Are you going to offer an affiliate program? If you do, and you pay people 30% of the course cost, guess what? You need more than 20 signups a month. Because 30% of the money we thought was going to our pockets is going to our marketing channel.
So now you look at me and tell me,
I plan to sell an online course for $499 (a year). I'm using several affiliate channels (at 30%) to help bring in at least 30 fitness folks a month that want to start their own membership site to increase their revenue and revenue streams.
And that, my friends, is a business model and a hypothesis that can be tested.
Sure, it won't generate 30 signups in month one. But we know the target. And we know what to measure to see if we're getting close. And we know the levers we can change to test what might get us better.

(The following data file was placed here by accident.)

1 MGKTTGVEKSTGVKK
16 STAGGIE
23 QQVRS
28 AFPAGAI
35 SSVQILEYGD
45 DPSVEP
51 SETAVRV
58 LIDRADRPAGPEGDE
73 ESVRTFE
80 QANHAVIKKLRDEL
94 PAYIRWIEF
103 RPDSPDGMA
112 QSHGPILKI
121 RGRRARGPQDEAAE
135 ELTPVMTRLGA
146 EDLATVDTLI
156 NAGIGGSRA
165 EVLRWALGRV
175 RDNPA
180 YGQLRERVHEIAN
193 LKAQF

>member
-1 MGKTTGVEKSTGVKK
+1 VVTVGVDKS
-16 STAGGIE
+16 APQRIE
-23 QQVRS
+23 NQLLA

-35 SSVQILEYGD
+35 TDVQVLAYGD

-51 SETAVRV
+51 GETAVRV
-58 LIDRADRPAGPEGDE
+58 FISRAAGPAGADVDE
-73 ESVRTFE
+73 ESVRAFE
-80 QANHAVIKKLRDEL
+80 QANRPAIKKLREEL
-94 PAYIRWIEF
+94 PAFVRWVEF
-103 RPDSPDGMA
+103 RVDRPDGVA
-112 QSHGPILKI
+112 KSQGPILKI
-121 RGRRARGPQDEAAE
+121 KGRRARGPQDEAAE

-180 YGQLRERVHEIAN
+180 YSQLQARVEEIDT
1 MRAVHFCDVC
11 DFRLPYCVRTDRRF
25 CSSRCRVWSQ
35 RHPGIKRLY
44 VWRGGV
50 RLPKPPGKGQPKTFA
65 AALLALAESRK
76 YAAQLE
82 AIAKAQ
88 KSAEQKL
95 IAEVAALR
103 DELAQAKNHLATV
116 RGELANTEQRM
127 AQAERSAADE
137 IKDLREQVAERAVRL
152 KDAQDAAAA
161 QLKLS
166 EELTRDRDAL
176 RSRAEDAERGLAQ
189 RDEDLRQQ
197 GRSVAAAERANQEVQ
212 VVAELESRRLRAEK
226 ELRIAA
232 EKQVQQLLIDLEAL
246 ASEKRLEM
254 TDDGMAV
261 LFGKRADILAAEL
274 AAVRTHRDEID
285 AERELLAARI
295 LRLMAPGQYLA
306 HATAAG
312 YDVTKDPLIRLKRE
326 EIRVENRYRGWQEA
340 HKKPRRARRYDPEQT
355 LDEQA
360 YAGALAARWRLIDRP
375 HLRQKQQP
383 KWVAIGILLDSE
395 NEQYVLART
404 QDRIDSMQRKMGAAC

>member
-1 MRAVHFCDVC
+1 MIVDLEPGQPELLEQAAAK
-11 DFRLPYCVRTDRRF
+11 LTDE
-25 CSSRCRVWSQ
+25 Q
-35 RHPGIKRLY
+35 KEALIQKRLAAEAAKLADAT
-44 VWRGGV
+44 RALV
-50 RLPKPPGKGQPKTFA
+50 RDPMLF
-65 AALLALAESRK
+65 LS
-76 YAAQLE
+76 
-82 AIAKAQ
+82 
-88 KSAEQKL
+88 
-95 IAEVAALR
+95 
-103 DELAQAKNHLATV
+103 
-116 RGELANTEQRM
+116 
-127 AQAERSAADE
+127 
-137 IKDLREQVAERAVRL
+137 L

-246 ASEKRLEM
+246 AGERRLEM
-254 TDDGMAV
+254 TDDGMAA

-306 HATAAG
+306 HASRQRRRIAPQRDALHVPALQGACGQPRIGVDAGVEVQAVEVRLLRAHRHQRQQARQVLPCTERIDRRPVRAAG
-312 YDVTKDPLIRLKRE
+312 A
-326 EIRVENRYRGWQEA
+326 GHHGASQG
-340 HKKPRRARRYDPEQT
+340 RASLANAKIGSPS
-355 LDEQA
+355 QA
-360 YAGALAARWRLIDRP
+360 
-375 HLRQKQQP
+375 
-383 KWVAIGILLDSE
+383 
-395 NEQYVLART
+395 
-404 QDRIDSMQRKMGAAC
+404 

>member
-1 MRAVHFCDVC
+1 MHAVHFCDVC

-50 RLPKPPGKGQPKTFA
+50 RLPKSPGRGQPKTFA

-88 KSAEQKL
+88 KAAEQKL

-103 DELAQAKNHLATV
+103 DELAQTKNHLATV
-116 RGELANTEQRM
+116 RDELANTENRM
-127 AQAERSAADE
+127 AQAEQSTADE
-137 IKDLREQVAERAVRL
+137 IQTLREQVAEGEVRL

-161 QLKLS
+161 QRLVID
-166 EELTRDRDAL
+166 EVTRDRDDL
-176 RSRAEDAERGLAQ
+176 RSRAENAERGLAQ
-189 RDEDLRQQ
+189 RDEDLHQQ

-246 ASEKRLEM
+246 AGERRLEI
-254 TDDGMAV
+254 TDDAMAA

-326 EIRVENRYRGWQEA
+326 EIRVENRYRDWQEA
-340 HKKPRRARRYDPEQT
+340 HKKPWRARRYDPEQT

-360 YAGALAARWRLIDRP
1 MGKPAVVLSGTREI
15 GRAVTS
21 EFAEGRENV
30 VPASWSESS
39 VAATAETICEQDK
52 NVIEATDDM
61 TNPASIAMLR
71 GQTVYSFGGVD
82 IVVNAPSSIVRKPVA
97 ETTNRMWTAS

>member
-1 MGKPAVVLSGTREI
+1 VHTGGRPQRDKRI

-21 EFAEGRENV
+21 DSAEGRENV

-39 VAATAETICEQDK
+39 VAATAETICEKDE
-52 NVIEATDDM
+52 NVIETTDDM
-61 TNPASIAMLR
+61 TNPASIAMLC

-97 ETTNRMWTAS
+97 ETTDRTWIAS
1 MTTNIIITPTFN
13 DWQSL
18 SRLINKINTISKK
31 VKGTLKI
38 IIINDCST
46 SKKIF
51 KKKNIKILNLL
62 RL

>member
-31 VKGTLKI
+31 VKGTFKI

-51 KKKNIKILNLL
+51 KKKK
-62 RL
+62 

Our Goal is Profit – As Early As Possible
The problem that most companies face is that they ignore this level of rigor early on. They don't build a workable and testable hypothesis, which means they don't do the hard work of defining the levers they can control.
In our example, we have a lot of ways we can adjust, right?
– We might switch to a monthly charge instead of yearly.
– We might switch from 30% to 50% in affiliate payouts.
– We might switch our target market (fitness).
– We might switch our market segment (high-end).
– We might switch our price (lowering or raising it).
But we know the levers. We see them clearly because we've looked at:
– Our Segment
– Our Product
– Our Costs
– Our Distribution
– Our Staffing
And we've rolled them all into a hypothesis that we can measure and evaluate.
And this is why I tell anyone who wants to start a new business that the most important thing they need to do is create, and validate, a business model.
In fact, I even gave a talk about how you can score your business models because each one of those switches mentioned above creates a new business model. And not all business models are created equal.
But the worst business model is the one you've never created.